"Because they think he's not a star yet, they said if we take him we have to get a famous actress next to him, so at least audiences have something to build on. I told them, "You cannot look at it that way. You have to find the perfect combination. I want someone who is going to drive a bus and you can believe in, not a beautiful face, but a strong feisty woman.'"

As the female passenger who takes the wheel of the bus and steers it through downtown L.A. traffic while Reeves' SWAT cop figures out what the hell to do next, he chose Sandra Bullock, who had starred opposite Sylvester Stallone in Demolition Man. Even then the studio wasn't happy.

"Fox didn't want to go with it for a long time," bemoans the fiftysomething De Bont, who, with his silver hair looks vaguely professorial, "and only two weeks or less before shooting they agreed to go with her. It was like a nightmare. But they're a good combination."

"I definitely appreciate the fact Jan fought for me," remembers the ever-gregarious Bullock, "He fought for a lot of things in this movie. Nothing was proven, and I think because he went the real way as opposed to the way that was conventional is the reason that you have a different flavour. And it's just nice, I admire somebody who artistically sticks to his guns and rides out a vision whether people hate it or not."

It was important for De Bont that Reeves look more like a normal guy, and while he pumped up slightly for the role, the director insisted he crop his hair for verisimilitude.

"The thing with Keanu is that he looks very boyish and I wanted him to be like a young adult," says De Bont, "I didn't want him to be like a kid - and he loves to be a kid.

De Bont's one stipulation was that he went to the barber's with Reeves.

"I told him, 'You're not going to go by yourself.' He said it was a great idea to cut his hair and he left." An hour later Reeves returned ... with very little hair.

"I had what they call a one-cut," laughs Keanu, "and then I took the one off on the clippers. Some people thought it was too extreme because they could see my scalp."

The studio, not to put too fine a point on it, went mental.

"They saw him walking on the lot and they called me right away," recalls De Bont, "they said, 'Who told him to cut his hair? We have to get him a wig - now.' I said, 'No way are we going to get him a wig.' They called his manager, they called his agent, they said, 'We're going to have to postpone the movie now, and I said, "No no, we have two more weeks, and in two weeks his hair will grow this much. It's great, it's what I want." They were totally upset."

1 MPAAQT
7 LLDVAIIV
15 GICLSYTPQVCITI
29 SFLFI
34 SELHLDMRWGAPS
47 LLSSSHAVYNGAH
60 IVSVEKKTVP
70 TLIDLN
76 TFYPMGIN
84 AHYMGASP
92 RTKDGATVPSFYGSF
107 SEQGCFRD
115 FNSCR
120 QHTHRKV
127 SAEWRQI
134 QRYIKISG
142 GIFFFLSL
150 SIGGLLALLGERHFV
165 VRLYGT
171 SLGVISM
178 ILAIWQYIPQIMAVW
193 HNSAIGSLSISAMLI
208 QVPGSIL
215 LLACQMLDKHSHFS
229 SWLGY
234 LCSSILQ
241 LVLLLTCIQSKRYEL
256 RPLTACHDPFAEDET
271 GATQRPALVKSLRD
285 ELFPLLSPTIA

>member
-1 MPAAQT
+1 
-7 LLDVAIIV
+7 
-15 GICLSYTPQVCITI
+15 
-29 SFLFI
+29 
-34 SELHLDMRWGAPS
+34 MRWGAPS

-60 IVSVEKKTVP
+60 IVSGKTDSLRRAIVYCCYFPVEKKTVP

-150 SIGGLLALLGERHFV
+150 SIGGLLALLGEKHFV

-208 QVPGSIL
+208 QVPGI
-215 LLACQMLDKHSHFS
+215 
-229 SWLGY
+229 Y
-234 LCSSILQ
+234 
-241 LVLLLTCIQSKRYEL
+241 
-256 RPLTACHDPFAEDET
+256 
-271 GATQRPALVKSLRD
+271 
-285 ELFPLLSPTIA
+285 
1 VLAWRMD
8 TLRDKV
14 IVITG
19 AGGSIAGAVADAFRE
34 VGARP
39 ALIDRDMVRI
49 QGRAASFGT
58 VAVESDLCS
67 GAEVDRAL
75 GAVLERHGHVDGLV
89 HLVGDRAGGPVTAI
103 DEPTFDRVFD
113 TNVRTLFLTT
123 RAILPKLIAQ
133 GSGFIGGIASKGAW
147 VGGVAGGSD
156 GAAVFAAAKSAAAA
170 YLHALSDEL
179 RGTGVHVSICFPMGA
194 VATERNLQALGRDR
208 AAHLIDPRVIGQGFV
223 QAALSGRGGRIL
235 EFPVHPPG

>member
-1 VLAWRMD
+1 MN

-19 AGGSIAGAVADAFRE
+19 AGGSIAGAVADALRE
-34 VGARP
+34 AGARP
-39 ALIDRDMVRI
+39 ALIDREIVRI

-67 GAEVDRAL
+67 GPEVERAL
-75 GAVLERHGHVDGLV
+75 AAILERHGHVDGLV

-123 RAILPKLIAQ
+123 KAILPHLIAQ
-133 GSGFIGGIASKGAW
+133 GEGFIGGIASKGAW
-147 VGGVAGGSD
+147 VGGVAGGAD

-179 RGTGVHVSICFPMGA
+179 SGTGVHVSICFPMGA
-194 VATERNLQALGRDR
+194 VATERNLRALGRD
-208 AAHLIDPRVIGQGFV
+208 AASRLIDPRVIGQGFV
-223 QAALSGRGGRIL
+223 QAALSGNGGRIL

The Keanu Reeves haircut. Not since the days of Tony Curtis has the public flipped over a movie star's follicle matter in such a big way.

"It's not a big thing," he insists. "Haahaaaahaa!"

But the word is that men are going into their barber's and asking for a "Keanu" when they want a crew-cut.

"NO. No. NO. NO. No. No. No!" he rants good-naturedly, "that's ridiculous."

Well, it makes a good story.

"Yeah, but it's not true. See, this is how it starts," he laughs. "This is how 'Keanu Reeves as next action hero' starts. It's you . . ."

De Bont says that at the beginning of filming Keanu just didn't believe that action movies could be interesting.

"I had a problem," he recalls, "so I had to get him into my movie." This he achieved by having Keanu do as many of his stunts as possible. "I said, 'You drive the Jaguar during the scenes swerving through the cars.' And when he did it he started to like it so much. He said, 'Oh my God, action movies can be fun', and he got some kind of adrenaline rush, and from that moment on, every day, he was there all the time, and whenever possible he wanted to do it all himself because it is exciting. That's the young character in him who wants to experience everything himself first hand." Reeves, De Bont estimates, did 90 per cent of the stunts himself.

"I got to be pretty involved," the actor admits. "It was one of the lessons I learned from Point Break: that the more you can have me in there, the better it is. And Gary Himes, the stunt co-ordinator, and Jan were very good about setting up situations that looked like I was in situations of peril and let me get in there and do it."

While he did an unused jump between a moving car and a moving bus, he says driving the Jaguar was the most fun ...

"We were filming on the 105 which is a new freeway in California," relates Reeves, becoming increasingly excited, "and Gary Himes would set up like a pattern with cars, so there would be maybe 15 stunt people and myself and the cinematographers and then he'd take Tonka toys on the highway and he would draw with chalk another highway, like a semblance, and he would say 'Okay Keanu, here's your path, you're going to go through this car and this car . . .' and I'd be surrounded by stunt drivers and he would say to me 'Keanu, you can't hit these guys, even if you tried to hit these guys, now go for it." And so I'd just go vrrooom, and stop, and they would go eeeerrrrk and get out of the way. That was fun. That was good, good fun..."